East View of the Iron Bridge... – bridges 6 & 20
The mug below, from the Sunderland Museum & Winter Gardens, Tyne & Wear Archives & Museums collection, is the bridge 6 depicted in Baker. Note that there is just one layer of garlands of leaves draped under the transfer. Also, the transfer is unsigned by Edward Barker.
The mug below, also from the Sunderland Museum & Winter Gardens, Tyne & Wear Archives & Museums collection, is the bridge 20 shown in Baker. It is very similar to the items below except they are signed 'Edwd Barker', whereas this mug is signed 'Edward Barker'. The area to both the right and left of the bridge are drawn differently. Unlike the mug above, there are two layers of garlands below the transfer, and statistics about the weight of the iron used to make the bridge.
Attributed to Dawson's Pottery – like bridge 20
This bridge transfer (very similar to Baker's bridge 20) is attributed to Dawson on the basis of the distinctive frog in the mugs below.
The two jugs below are from the Sunderland Museum & Winter Gardens, Tyne & Wear Archives & Museums collection. The first has the transfer paired with the 'view of the cast iron bridge to be erected over the River Thames'. Parliament passed the Bill for the Southwark Bridge to be built in 1811, and the bridge wasn't opened until 1819. So the jug was likely made sometime between those dates.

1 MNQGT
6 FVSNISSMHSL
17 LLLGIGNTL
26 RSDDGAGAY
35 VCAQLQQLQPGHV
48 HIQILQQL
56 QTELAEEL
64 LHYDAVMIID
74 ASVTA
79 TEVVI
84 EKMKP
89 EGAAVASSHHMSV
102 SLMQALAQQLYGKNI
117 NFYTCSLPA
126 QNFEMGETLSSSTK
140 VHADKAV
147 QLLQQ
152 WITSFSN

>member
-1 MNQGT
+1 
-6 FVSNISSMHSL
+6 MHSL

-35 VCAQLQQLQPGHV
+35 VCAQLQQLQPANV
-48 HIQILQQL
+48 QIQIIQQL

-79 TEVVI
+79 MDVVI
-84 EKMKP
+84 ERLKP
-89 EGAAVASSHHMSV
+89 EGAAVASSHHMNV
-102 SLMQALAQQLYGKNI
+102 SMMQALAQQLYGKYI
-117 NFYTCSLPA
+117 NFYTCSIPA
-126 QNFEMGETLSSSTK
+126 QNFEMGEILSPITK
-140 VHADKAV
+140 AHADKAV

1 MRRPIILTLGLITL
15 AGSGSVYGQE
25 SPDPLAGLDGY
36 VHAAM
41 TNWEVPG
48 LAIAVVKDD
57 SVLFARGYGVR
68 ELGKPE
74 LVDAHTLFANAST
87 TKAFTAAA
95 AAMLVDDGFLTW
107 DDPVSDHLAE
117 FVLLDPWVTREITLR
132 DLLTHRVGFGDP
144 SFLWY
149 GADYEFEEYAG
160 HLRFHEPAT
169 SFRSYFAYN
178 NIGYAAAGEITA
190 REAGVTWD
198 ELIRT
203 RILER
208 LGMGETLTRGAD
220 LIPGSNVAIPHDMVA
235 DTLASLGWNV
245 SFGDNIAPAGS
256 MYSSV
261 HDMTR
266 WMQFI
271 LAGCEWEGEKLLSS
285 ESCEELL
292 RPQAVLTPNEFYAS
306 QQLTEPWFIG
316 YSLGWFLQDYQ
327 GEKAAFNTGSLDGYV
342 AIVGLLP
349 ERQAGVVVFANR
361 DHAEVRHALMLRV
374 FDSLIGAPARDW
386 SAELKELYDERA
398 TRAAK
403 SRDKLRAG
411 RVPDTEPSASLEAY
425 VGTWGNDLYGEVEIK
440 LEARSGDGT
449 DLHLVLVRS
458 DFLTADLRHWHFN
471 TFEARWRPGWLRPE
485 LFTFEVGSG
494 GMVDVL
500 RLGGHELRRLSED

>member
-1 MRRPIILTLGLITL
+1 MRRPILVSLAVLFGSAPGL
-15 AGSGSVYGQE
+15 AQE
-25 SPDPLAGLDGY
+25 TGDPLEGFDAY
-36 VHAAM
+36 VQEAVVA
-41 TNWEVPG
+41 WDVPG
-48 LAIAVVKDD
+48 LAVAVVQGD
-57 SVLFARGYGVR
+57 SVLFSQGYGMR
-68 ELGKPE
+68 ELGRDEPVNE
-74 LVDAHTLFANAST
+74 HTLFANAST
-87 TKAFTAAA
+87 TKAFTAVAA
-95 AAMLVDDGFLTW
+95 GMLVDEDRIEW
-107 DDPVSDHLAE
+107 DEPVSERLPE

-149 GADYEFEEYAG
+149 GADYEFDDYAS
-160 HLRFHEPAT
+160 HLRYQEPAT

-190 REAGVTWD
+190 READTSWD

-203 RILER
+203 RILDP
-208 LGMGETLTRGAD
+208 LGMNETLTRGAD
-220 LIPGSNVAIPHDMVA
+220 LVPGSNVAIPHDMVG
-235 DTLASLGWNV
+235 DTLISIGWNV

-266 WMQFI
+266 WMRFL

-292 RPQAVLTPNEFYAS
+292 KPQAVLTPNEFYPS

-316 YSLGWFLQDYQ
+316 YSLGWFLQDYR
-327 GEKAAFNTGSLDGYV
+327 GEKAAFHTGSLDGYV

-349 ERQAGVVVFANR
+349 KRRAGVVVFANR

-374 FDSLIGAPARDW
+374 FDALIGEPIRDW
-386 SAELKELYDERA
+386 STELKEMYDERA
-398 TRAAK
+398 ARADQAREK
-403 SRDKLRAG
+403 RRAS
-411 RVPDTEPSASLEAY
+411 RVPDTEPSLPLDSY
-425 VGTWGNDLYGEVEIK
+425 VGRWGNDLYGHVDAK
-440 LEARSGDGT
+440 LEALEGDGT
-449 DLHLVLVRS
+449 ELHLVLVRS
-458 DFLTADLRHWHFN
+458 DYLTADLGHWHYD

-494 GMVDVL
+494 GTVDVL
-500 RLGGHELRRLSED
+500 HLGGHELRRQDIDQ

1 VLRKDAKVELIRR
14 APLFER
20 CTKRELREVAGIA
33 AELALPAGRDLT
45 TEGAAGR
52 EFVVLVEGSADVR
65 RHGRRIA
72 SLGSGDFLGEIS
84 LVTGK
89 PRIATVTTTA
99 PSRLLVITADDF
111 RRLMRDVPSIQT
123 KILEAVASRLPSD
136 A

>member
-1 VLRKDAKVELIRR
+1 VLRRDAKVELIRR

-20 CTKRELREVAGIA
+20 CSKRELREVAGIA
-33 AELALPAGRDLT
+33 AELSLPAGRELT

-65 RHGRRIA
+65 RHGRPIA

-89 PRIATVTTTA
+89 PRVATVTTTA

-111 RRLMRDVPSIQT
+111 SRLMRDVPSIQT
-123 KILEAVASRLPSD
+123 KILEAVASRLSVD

A mug with an inscription Thomas Thompson. Norman Lowe has tracked down a Thomas Thompson born 13/7/1820 to Thomas Thompson (snr) and Mary Wardell, so this could be a Christening present made in 1820. Interestingly, Thomas Thompson (jnr) by 1841 is recorded as living in the same house as William Barker, believed to be the son of Edward Barker, an engraver who received payments from Scott's Southwick Pottery between 1796 and 1800 (see his mark in the last detail below). For 40 years Edward Barker was foreman at Scott's Pottery, dying in first quarter 1841.